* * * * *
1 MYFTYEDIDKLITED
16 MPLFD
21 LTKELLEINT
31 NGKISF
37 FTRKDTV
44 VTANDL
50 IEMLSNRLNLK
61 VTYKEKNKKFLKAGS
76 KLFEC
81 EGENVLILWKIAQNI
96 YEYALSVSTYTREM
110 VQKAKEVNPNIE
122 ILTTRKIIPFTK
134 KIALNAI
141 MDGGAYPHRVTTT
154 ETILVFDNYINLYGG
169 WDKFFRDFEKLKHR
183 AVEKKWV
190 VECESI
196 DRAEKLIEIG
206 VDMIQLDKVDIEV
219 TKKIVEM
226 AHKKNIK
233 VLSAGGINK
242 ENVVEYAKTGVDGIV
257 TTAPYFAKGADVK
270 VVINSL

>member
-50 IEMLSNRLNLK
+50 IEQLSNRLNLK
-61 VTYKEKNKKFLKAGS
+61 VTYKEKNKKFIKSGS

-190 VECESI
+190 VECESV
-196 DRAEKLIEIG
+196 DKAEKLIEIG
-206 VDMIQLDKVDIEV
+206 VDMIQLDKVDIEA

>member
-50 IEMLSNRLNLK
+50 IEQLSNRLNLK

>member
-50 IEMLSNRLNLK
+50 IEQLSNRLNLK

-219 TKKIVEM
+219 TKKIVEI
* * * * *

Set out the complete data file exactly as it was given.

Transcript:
1 MYFTYEDIDKLITED
16 MPLFD
21 LTKELLEINT
31 NGKISF
37 FTRKDTV
44 VTANDL
50 IEMLSNRLNLK
61 VTYKEKNKKFLKAGS
76 KLFEC
81 EGENVLILWKIAQNI
96 YEYALSVSTYTREM
110 VQKAKEVNPNIE
122 ILTTRKIIPFTK
134 KIALNAI
141 MDGGAYPHRVTTT
154 ETILVFDNYINLYGG
169 WDKFFRDFEKLKHR
183 AVEKKWV
190 VECESI
196 DRAEKLIEIG
206 VDMIQLDKVDIEV
219 TKKIVEM
226 AHKKNIK
233 VLSAGGINK
242 ENVVEYAKTGVDGIV
257 TTAPYFAKGADVK
270 VVINSL

>member
-50 IEMLSNRLNLK
+50 IEQLSNRLNLK
-61 VTYKEKNKKFLKAGS
+61 VTYKEKNKKFIKSGS

-190 VECESI
+190 VECESV
-196 DRAEKLIEIG
+196 DKAEKLIEIG
-206 VDMIQLDKVDIEV
+206 VDMIQLDKVDIEA

>member
-50 IEMLSNRLNLK
+50 IEQLSNRLNLK

>member
-50 IEMLSNRLNLK
+50 IEQLSNRLNLK

-219 TKKIVEM
+219 TKKIVEI